Esposito-Visgitis said community schools model could solve the problem of inequities in the system. Community schools are able to provide services based on what each neighborhood needs, such as after-school programs, learning opportunities for families or health support. She said that community schools would provide students with services that other students in wealthier districts would not need.
“When you have schools and communities that are lacking what they need … you see students that are acting out. … That’s what’s at stake,” she said. “We have to do our best to provide our schools, our communities, our citizens, with everything we can do to help them with what they need.”
Lajja Mistry is the K-12 education reporter at PublicSource. She can be reached at firstname.lastname@example.org.
This story was fact-checked by Dakota Castro-Jarrett.
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Through Dec. 31, the Wyncote Foundation, Loud Hound Foundation and our generous local match pool supporters will match your new monthly donation 12 times or double your one-time gift, all up to $1,000. Now that's good news!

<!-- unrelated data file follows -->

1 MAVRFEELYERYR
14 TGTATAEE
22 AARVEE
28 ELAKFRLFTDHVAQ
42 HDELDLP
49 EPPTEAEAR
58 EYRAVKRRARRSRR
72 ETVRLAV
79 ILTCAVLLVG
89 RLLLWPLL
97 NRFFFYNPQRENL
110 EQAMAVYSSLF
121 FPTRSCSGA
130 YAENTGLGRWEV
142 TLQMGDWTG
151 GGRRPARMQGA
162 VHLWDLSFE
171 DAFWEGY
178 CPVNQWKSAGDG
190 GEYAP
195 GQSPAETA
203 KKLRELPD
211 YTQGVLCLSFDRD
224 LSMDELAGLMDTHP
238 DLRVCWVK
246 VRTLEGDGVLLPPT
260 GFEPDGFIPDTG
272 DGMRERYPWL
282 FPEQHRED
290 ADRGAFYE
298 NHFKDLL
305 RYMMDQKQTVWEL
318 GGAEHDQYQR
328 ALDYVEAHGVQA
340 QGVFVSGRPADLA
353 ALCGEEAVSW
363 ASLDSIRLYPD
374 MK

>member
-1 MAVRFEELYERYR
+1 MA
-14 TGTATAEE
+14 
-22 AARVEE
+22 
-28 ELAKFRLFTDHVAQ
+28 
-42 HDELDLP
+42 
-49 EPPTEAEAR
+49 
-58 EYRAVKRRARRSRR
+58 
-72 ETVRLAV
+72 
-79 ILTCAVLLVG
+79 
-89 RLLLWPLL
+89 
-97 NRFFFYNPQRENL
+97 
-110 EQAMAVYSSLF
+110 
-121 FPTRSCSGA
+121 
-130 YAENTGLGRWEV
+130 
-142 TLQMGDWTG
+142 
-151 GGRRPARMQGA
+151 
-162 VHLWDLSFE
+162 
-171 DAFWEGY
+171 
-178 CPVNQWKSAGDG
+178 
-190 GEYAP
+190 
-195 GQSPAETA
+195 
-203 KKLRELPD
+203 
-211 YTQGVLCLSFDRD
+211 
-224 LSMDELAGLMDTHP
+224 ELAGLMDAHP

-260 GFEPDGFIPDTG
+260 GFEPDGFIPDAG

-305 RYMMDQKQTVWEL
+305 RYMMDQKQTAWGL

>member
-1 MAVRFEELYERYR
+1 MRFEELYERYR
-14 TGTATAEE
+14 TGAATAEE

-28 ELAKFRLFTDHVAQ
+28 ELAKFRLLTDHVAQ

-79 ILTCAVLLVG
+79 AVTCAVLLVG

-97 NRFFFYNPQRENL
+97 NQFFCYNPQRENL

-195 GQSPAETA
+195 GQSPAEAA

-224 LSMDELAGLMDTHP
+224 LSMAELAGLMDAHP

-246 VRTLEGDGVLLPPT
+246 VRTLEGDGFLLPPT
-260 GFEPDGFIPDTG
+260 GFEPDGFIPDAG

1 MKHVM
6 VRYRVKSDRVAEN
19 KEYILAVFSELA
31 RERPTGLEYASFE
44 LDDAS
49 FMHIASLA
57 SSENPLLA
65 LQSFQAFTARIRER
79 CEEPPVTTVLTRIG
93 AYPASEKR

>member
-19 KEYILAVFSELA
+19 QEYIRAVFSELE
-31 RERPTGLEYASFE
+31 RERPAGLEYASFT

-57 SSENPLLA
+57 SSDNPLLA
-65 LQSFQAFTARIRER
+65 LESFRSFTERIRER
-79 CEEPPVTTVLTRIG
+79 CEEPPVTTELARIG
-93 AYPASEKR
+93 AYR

Readers tell us they can't find the information they get from our reporting anywhere else, and we're proud to provide this important service for our community. We work hard to produce accurate, timely, impactful journalism without paywalls that keeps our region informed and moving forward.
However, only about .1% of the people who read our stories contribute to our work financially. Our newsroom depends on the generosity of readers like yourself to make our high-quality local journalism possible, and the costs of the resources it takes to produce it have been rising, so each member means a lot to us.